Data Modeling Overview
Data modeling refers to the process whereby data is structured and organized. It is a key component in the field of computer science. Once data is structured, it is usually then implemented into what is called a database management system. The main idea behind these systems is to manage vast amounts of both structured and unstructured data.
Unstructured data include documents, word processing, e-mail messages, pictures, and digital video and audio files. Structured data – what is needed to make a data model (via a data model theory) – is found in management systems like relational databases. A data model theory is the formal description of a data model.
The data model serves two main functions. First off, it needs to serve as an accurate representation of the analyst’s understanding of the overall enterprise. This way, the customer will be able to judge rightly whether or not the analyst understood the project. It is the ultimate test to see if the analyst really understands the nature of the business. If a data model is executed properly, then the answer will be quite clear. It should ask the user if it fulfills what he or she desires.
Next, the data model must provide an accurate reflection of the organization’s data. As such, it will provide the best starting point for the design of a database. While the final database design may very well end up looking a lot different than the data model, the data model should always strive to resemble the finished structure. This makes it easier to perform any necessary adjustments along the way. The designer/builder should get the message from the model – this is what you want to build.
Now let’s take a look at the structure of data. This is what the data model describes within the confines of a particular domain and, as it implies, the underlying structure of that specific domain. What this means is that data models actually specify a special “grammar” for the domain’s own private artificial language.
Data models are representations of different entity classes that a company wants to possess information about, containing the specifics behind that information, and the relationship among the differing entities and attributes. The data may be represented in a different fashion on the actual computer system than the way it is described in the data model.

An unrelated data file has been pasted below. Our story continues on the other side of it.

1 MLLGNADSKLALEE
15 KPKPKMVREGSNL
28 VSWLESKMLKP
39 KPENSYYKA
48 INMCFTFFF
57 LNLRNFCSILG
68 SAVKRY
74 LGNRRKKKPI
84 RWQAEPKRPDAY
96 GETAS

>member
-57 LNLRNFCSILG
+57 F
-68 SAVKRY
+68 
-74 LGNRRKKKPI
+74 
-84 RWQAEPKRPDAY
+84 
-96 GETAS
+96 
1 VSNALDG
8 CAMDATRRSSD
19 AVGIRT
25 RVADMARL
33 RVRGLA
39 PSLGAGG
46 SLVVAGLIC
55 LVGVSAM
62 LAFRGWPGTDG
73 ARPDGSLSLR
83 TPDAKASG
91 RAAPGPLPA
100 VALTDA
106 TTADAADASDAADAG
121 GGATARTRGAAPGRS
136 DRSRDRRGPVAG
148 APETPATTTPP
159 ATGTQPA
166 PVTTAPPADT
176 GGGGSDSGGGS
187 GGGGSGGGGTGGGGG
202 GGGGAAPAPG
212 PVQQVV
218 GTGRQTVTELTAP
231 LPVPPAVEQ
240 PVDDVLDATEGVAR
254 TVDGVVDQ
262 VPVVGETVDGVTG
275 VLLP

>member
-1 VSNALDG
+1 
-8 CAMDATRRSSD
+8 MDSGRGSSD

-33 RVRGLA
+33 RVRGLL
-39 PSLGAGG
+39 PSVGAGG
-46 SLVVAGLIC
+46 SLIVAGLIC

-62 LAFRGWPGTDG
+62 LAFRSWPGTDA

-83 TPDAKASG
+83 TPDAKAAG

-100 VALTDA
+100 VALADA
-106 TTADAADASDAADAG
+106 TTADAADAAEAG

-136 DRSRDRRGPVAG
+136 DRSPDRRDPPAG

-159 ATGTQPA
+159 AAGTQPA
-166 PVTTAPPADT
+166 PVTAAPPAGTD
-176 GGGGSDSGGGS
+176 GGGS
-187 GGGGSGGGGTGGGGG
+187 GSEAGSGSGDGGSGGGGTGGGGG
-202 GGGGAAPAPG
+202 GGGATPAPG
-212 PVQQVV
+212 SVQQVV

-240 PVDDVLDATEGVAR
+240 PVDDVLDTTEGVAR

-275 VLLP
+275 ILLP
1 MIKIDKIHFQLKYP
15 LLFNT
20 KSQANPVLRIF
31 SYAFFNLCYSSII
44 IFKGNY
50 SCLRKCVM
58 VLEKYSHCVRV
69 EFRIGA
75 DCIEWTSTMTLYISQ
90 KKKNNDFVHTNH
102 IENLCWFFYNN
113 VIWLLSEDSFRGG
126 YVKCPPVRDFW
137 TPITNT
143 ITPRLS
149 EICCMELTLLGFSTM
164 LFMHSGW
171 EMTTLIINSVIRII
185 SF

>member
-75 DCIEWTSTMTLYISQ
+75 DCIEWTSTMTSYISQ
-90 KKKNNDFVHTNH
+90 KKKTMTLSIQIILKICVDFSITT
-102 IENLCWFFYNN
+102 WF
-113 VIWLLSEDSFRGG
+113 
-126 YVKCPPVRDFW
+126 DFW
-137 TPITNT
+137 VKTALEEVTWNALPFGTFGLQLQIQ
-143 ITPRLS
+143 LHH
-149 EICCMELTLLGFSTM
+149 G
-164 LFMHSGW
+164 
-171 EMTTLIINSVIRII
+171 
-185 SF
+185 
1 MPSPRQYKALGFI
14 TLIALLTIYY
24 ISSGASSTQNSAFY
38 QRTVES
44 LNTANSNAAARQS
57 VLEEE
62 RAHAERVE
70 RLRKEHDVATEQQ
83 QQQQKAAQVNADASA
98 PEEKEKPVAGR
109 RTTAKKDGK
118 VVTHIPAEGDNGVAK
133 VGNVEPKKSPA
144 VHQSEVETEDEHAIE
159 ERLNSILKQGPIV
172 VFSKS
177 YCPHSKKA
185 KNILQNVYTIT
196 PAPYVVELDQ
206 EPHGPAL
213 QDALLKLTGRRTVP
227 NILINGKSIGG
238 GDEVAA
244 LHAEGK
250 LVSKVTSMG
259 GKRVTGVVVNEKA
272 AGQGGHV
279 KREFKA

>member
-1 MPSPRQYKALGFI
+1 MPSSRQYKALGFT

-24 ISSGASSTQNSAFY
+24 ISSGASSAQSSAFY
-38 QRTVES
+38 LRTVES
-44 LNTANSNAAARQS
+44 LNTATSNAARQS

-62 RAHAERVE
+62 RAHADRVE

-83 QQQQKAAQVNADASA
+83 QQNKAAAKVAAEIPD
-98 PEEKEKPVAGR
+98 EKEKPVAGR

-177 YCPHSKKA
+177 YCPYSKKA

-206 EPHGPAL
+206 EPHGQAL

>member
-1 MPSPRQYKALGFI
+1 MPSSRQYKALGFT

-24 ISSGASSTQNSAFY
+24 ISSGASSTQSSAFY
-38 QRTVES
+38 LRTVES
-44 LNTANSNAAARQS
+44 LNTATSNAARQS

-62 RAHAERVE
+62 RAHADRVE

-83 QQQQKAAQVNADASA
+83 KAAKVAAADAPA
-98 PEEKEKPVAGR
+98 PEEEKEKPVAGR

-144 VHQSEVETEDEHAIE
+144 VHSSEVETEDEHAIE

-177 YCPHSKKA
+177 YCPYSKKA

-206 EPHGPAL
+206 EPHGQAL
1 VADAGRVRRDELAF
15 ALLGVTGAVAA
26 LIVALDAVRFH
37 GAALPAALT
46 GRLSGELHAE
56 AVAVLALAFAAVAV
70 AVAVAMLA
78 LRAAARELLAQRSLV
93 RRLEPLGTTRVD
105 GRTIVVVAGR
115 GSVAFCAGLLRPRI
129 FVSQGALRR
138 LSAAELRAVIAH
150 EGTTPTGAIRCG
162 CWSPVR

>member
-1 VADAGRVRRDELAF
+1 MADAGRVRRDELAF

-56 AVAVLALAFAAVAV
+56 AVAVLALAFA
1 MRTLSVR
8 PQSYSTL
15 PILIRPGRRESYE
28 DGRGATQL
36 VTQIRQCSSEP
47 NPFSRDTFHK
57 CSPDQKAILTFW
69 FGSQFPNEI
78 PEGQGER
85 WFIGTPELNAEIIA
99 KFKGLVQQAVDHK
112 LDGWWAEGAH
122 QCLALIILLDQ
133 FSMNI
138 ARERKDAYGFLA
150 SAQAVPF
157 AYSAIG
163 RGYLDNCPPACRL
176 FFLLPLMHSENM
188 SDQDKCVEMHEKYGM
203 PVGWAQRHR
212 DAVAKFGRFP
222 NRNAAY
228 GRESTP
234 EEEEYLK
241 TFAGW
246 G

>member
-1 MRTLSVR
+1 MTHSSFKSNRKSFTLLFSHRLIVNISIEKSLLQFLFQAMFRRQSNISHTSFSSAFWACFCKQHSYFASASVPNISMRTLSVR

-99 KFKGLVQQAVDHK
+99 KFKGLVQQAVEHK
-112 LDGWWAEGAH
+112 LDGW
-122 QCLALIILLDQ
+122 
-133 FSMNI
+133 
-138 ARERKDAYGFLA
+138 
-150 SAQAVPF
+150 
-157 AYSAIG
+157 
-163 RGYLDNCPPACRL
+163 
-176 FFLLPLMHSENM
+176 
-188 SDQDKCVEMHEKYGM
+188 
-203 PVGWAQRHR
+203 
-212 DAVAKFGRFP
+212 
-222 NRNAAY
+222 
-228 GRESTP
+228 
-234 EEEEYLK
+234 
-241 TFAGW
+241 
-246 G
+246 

The entities, or types of things, represented in the data model might be tangible entities, but models with entity classes that are so concrete usually change over time. Abstractions are often identified by robust data models. A data model might have an entity class marked “Persons,” which is meant to represent all the people who interact with a company. This abstract entity is more appropriate than ones called “Salesman” or “Boss,” which would specify a special role played by certain people.
In a conceptual data model, the semantics of a particular subject area are what is described. The conceptual data model is basically a collection of assertions about the type of information that is being used by a company. Entity classes are named using natural language, as opposed to technical jargon, and concrete assertions about the subject area benefit from proper naming.
Another way of organizing data involves the use of a database management system. This involves the use of relational tables, columns, classes, and attributes. These models are sometimes called “physical data models,” but in the use of ANSI three schema architecture, it is referred to as “logical.” In this type of architecture, the storage media is described in the physical model – cylinders, tablespaces, tracks, etc. It should be derived from the more conceptual model. There might be slight differences however, for example in the accounting for usage patterns and processing capacity.
Data analysis is a term that has become synonymous with data modeling. Although in truth, the activity seems to have more in common with synthesis than analysis. Synthesis, after all, refers to the process whereby general concepts are inferred from particular instances; in analysis, the opposite happens – particular concepts are identified from more general ones. I guess the professionals call themselves systems analysts because no one can pronounce systems synthesists! All joking aside, data modeling is an important method whereby various data structures of interest are brought together into one cohesive whole, relating different structures into relationships and thereby eliminating redundancies – making everyone’s lives a lot easier!